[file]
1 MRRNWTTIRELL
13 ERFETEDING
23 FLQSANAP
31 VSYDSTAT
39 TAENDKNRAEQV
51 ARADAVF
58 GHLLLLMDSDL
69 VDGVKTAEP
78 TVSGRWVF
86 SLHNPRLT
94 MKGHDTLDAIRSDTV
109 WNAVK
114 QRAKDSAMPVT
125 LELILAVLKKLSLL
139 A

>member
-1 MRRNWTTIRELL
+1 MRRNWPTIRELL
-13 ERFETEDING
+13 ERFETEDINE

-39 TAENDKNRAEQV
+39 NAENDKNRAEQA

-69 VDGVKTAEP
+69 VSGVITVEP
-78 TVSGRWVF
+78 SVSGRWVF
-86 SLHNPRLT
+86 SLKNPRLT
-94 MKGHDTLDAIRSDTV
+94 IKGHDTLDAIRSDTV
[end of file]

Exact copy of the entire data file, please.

1 MRRNWTTIRELL
13 ERFETEDING
23 FLQSANAP
31 VSYDSTAT
39 TAENDKNRAEQV
51 ARADAVF
58 GHLLLLMDSDL
69 VDGVKTAEP
78 TVSGRWVF
86 SLHNPRLT
94 MKGHDTLDAIRSDTV
109 WNAVK
114 QRAKDSAMPVT
125 LELILAVLKKLSLL
139 A

>member
-1 MRRNWTTIRELL
+1 MRRNWPTIRELL
-13 ERFETEDING
+13 ERFETEDINE

-39 TAENDKNRAEQV
+39 NAENDKNRAEQA

-69 VDGVKTAEP
+69 VSGVITVEP
-78 TVSGRWVF
+78 SVSGRWVF
-86 SLHNPRLT
+86 SLKNPRLT
-94 MKGHDTLDAIRSDTV
+94 IKGHDTLDAIRSDTV